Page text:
The Latest Trend: Can Charcoal Toothpaste Whiten Your Teeth?

There are plenty of toothpaste brands on the market, and the majority of them work just fine. Not only can you find a variety of flavours, but you can also get toothpaste for sensitive teeth, for children, for teeth whitening, and more. Lately, a new kind of toothpaste has arrived that promises brighter teeth – charcoal toothpaste. But is this newest trend effective or just a marketing gimmick?

 

Why Put Charcoal in Toothpaste?

The idea behind charcoal toothpaste is that activated charcoal – charcoal that has been made more porous than usual – absorbs toxins that darken or yellow your teeth. This statement is at least partially true. Activated charcoal does absorb many toxic substances. In fact, doctors sometimes use it to treat cases of poisoning, and activated charcoal can aid in water purification.

However, this does not mean that charcoal toothpaste will whiten your teeth effectively. Tooth stains are not the result of toxins per se. Instead, they are caused by dark compounds from tobacco, food, and beverages settling into the enamel of your teeth.

 

The Hazards

Charcoal toothpaste may actually be harmful to your teeth for several reasons. First off, many brands of charcoal toothpaste do not contain fluoride, a crucial ingredient of any toothpaste. Without fluoride, a toothpaste lacks cavity-fighting power, and these toothpastes are not approved by the Canadian Dental Association (CDA).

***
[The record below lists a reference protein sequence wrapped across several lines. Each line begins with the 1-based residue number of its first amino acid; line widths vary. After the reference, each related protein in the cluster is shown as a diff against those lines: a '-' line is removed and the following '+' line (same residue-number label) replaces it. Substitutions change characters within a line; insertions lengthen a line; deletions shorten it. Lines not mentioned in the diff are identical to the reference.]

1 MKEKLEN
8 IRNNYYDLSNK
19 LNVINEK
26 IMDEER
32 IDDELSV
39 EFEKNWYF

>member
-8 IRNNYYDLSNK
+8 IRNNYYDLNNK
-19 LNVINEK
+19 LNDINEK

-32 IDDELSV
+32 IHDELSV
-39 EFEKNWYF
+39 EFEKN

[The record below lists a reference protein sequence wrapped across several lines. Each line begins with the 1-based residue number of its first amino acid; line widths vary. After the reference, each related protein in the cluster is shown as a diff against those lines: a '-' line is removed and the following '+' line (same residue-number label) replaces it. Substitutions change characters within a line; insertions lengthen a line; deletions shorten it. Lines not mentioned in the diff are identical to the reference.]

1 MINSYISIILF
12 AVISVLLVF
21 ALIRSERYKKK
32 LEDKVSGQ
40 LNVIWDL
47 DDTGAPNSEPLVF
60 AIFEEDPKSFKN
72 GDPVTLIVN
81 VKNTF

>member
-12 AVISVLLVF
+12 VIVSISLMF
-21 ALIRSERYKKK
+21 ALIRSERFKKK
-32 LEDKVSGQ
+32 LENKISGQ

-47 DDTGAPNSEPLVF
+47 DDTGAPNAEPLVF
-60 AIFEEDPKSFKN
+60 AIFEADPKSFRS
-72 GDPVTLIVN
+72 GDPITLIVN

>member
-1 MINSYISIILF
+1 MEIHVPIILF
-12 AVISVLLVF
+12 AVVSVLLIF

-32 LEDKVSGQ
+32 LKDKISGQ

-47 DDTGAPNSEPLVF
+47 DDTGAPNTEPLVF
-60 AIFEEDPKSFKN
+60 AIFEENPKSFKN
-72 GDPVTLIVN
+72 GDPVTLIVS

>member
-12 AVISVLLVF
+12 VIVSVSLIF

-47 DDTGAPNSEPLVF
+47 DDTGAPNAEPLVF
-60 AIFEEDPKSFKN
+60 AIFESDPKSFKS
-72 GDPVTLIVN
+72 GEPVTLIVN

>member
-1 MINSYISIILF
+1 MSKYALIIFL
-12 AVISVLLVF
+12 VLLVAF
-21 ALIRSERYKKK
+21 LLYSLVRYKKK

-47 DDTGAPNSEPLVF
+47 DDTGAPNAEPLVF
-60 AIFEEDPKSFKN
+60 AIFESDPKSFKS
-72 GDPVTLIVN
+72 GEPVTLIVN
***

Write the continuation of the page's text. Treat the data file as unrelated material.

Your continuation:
Secondly, charcoal toothpaste may be too abrasive for your teeth. A little abrasiveness in a toothpaste is a good thing, for example, toothpaste with baking soda. This property helps the toothpaste scrub food particles from your teeth. But charcoal may damage your teeth. Charcoal toothpaste can potentially cause harm to veneers, crowns, and other dental work. It can also damage your teeth’s enamel over time.

 

Better Choices for Whitening

If you want to use a whitening toothpaste, choose one with both fluoride and the CDA seal of approval. You can be assured that such a toothpaste works to fight cavities and is unlikely to damage your teeth. There are many whitening toothpastes available, and your dentist can help you make an appropriate choice.

You might also consider professional whitening from your dentist. Your dental professional will have access to potent whitening treatments that can lighten even heavily-stained teeth. These products may come in the form of liquids or gels that are applied at home or in the dental office. Speak with your dentist for recommendations and advice on effective tooth whitening procedures.